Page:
Jan, Feb fig­ures show chill in econ­omy

Un­cer­tainty likely to per­sist: Ex­perts

China Daily (Canada) - - BUSINESS - By CHEN JIA chen­jia1@chi­nadaily.com.cn

The rapid de­cel­er­a­tion of China’s eco­nomic growth in­di­ca­tors in the year’s first two months shocked the mar­ket, as in­dus­trial out­put, fixed-as­set in­vest­ment and re­tail sales all dropped to un­usual lows.

Spec­u­la­tion has been wide­spread among ex­perts that eco­nomic pol­i­cy­may be eased if the down­ward pres­sure continues to threaten the govern­ment’s GDP tar­get of about 7.5 per­cent this year.

The Na­tional Bureau of Sta­tis­tics saidThurs­day that yearon-year in­dus­trial out­put growth rate slowed to 8.6 per­cent in Jan­uary and Fe­bru­ary, down from 9.7 per­cent in De­cem­ber and 10 per­cent in Novem­ber. It fell to its low­est level sinceMay 2009.

Growth of over­all fixed-as­set in­vest­ment, which is seen as the strong­est driver of the world’s sec­ond-largest econ­omy, dropped to 17.7 per­cent dur­ing the first two months, com­pared with whole-year growth of 19.6 per­cent in 2013 and 18.2 per­cent in the fourth quar­ter. It reached a 13-year low for those same months.

In the mean­time, to­tal re­tail sales in­creased by 11.8 per­cent, an eas­ing from 13.6 in De­cem­ber and 13.7 in Novem­ber, and was the slow­est pace for the pe­riod since 2004.

The above fig­ures, com­bined with ear­lier re­leased slug­gish data of ex­ports and man­u­fac­tur­ing Pur­chas­ing Man­agers In­dex, in­di­cate that the whole econ­omy may even slip be­low 7.5 per­cent for the first quar­ter, econ­o­mists.

Hong Kong’s Hang Seng In­dex re­treated 0.67 per­cent at the close af­ter ris­ing as much as 0.6 per­cent ear­lier in the day. The Shang­hai Com­pos­ite In­dex pared gains af­ter the re­ports and it closed 1.1 per­cent higher.

Bank of Amer­ica Mer­rill Lynch low­ered its fore­cast of China’s first-quar­ter GDP growth to 7.3 per­cent from 8 per­cent af­ter the re­ports.

The Min­istry of Fi­nance an­nounced on the same day that in Jan­uary and Fe­bru­ary,


to the na­tion’s to­tal fis­cal in­come ad­vanced by 11.1 per­cent, slower than 14.3 per­cent in De­cem­ber and 15.9 per­cent in Novem­ber.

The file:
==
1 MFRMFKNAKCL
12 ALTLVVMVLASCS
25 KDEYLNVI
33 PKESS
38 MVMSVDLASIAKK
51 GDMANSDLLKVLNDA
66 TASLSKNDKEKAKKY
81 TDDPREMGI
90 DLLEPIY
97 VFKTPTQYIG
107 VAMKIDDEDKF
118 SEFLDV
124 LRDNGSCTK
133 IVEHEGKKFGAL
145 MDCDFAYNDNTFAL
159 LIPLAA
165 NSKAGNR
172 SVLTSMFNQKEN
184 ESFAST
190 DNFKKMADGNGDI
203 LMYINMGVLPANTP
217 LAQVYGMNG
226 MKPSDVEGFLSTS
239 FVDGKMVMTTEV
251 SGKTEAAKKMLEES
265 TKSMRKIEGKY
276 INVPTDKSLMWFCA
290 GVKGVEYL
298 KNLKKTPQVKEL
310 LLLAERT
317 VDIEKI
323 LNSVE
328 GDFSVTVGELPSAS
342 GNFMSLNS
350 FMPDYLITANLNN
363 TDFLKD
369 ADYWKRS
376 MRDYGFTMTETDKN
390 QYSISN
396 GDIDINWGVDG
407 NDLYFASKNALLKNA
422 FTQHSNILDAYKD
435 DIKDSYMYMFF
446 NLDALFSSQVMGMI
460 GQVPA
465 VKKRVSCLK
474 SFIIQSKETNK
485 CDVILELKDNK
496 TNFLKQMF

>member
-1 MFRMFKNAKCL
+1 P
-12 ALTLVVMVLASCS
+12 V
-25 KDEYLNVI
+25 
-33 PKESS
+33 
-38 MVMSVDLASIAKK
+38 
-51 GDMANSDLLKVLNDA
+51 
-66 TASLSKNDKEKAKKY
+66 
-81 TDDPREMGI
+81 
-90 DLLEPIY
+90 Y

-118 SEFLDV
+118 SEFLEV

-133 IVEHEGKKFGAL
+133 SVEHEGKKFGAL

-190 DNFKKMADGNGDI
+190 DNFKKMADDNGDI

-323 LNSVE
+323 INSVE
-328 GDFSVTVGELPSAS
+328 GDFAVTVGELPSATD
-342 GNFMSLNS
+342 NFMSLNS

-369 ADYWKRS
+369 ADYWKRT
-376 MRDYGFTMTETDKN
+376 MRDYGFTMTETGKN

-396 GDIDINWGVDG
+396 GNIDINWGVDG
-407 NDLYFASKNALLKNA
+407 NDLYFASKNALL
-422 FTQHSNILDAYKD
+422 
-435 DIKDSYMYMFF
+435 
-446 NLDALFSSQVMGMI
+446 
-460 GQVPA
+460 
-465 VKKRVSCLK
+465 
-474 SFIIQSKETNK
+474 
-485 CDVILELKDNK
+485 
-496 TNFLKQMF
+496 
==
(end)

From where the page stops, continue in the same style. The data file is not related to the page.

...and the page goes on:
XuHong­cai, a se­nior econ­o­mist at China Cen­ter for In­ter­na­tional Eco­nomic Ex­changes, a govern­ment think tank, called the eco­nomic per­for­mance in the first two months “un­usual but ac­cept­able”.

“It shows that the econ­omy will face many un­cer­tain­ties this year, and pol­i­cy­mak­ers should leave room for un­ex­pected sit­u­a­tions,” Xu said.

He ex­pected growth mo­men­tum to be weaker in the first quar­ter, but a re­turn should come af­ter April, with sta­bleGDP­growth of about 7.6 per­cent main­tained for the whole year.

“Big driv­ing forces for eco­nomic growth will come from the mar­ket’s en­doge­nous dy­namic, which will be fur­ther stim­u­lated by re­struc­ture re­forms,” Xu said. “For ex­am­ple, small and mi­cro en­ter­prises are ex­pected to re­ceive more sup­ports from cut­ting taxes. And fi­nan­cial re­form will in­ject more pri­vate cap­i­tal to help de­vel­op­ing in­dus­trial econ­omy.”

Pre­mier Li Ke­qiang ex­pressed con­fi­dence at a news con­fer­ence af­ter the close of the Na­tional People’s Congress meet­ing on Thurs­day that the na­tion will meet the flex­i­ble growth tar­get of about 7.5 per­cent this year.

In or­der to achieve the tar­get, Liu Li­gang, chief econ­o­mist in China at the ANZ Bank, said the cen­tral bank may need to cut its re­serve re­quire­ment ra­tio and ad­just mon­e­tary pol­icy to a more proac­tive stance.

But Lu Zhengwei, a se­nior econ­o­mist at In­dus­trial Bank, pre­dicted that the People’s Bank of China is un­likely to cut the RRR un­til April, as the cur­rency mar­ket liq­uid­ity is rel­a­tively suf­fi­cient.

Louis Kuijs, chief econ­o­mist in­China at Royal Bank of Scot­land, said it­won’t be nec­es­sary for the govern­ment to pur­sue ex­pan­sion­ary poli­cies even if GDP growth threat­ened to fall to be­tween 6.5 per­cent and 7 per­cent.

With a be­nign out­look sup­ported by do­mes­tic growth driv­ers and im­prov­ing global de­mand, the govern­ment can suc­ceed in cool the rise in the credit-to-GDP ra­tio while pro­tect­ing its bot­tom line on growth, he said. “Such a sce­nario would be wel­comed by fi­nan­cial­mar­kets and good for fi­nan­cial as­set prices.”

But if the down­ward pres­sures per­sists, Kuijs ex­pects the govern­ment to look for ways to sup­port growth, and the best way could be via pure fis­cal pol­icy — “with cen­tral govern­ment spend­ing ris­ing, fi­nanced by bond is­suance”, as there is not much room for mon­e­tary stim­u­lus.

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